I’m still breathing after I asked for help.


That’s the other thing – it didn’t kill me to ask for help.  No price to pay, no begging, crying, pleading, humiliating sucking up; I just simply had to ask.  It was so easy.  Why do we set it up to be so difficult?  Why do we force this “I can do it all on my own” attitude on ourselves and then when we realize we are out of our league we have to compound the problem by “having” to ask for help?


I didn’t have to – I wanted to.  We work well together, he does awesome work and I always, always learn something.  I also let him know how much I appreciate his help and expertise.  He felt good about being able to help.  It was a good thing all the way around.


We are not made to do all things ourselves.  We need help.  People like to help.  We just need to get over it and simply ask.  Then those that need the help are connected with those that like to help and guess what – it is a win-win situation!


Where are you stalled?  What is some hurdle that you cannot get over to move on with a goal?  What is it that you are lacking in order to accomplish this goal?  For me it was two things:  knowledge and brawn.  Look, there is no way I was heaving four 50 pound bags of cement to the back yard.  Just wasn’t going to happen.


Figure out where you need the help, get over yourself then ask for help.  I know part of it was ego, luckily being only five foot tall there isn’t a lot of ego to get over, but I had to; and once I did, I can see the vision coming together.


I think I might have to put this into practice more often.  It feels awesome to know that not only will I be able to plant tomatoes soon, but the gate and fence are going to be solid, well build and look great.  What else can I accomplish if I just ask for a little help?  What can you?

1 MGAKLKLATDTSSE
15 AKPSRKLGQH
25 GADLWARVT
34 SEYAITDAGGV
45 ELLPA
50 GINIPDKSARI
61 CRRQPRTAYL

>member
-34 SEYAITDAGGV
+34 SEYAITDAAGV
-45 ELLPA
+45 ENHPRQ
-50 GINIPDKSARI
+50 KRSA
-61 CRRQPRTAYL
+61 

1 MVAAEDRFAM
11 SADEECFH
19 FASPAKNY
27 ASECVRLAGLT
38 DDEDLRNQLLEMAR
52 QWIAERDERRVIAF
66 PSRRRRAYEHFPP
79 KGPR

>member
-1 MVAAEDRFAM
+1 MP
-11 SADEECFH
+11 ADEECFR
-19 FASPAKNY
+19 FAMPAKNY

Lisa K. McDonald, CPRW

Brand Strategist & Career Coach

Certified Professional Resume Writer


The 1 Thing To Do RIGHT NOW To Recharge, Launch or Boost Your Career, Business or Job Search

finger pointingI am going to let you in on a very powerful secret.  It is something that you can do immediately upon reading it that will literally change the game.


Imagine people helping you, willingly and with joy, find that right job or connect you to the right clients.


And it will start to happen when you do this one thing.  The best part is – you can do it right here, right now without any physical strain or money invested!


Seriously, it is that easy.


And it is literally two words.


Can you imagine a life-changing opportunity by just following two words?


It can happen – you just have to follow these two little words.


Are you ready for it?  Really, really ready for it?


It may sound harsh and may be bold but ok, here goes; brace yourself:


Stop whining.


That’s it.


That is the wisdom, that is the simplicity and that is the key.


I have spoke repeatedly on the importance of having gratitude, knowing your value and giving to others unselfishly; however before you can begin embracing these things (which are all important components of reaching your goal) you must first start at ground zero.